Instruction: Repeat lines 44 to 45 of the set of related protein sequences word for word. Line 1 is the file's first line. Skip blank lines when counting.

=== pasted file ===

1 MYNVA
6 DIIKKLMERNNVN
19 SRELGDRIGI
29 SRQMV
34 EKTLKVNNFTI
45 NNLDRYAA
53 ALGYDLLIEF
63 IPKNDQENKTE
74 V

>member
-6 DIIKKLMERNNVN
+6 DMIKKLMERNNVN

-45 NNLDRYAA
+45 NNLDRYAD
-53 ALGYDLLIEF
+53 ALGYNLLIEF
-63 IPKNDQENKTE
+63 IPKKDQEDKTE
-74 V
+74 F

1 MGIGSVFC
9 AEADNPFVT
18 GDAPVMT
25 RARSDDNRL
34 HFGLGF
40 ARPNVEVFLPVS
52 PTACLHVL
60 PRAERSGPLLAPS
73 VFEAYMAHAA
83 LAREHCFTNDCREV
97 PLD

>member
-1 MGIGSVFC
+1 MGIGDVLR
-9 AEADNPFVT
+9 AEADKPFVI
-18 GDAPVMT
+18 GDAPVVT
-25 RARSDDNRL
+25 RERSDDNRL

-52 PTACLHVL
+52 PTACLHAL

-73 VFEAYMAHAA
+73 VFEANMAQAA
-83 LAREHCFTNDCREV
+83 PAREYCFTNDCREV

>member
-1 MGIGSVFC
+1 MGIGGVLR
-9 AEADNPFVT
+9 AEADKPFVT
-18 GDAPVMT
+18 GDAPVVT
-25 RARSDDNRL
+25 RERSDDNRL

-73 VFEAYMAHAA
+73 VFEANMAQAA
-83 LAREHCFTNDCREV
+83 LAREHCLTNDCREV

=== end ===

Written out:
+73 VFEANMAQAA
-83 LAREHCFTNDCREV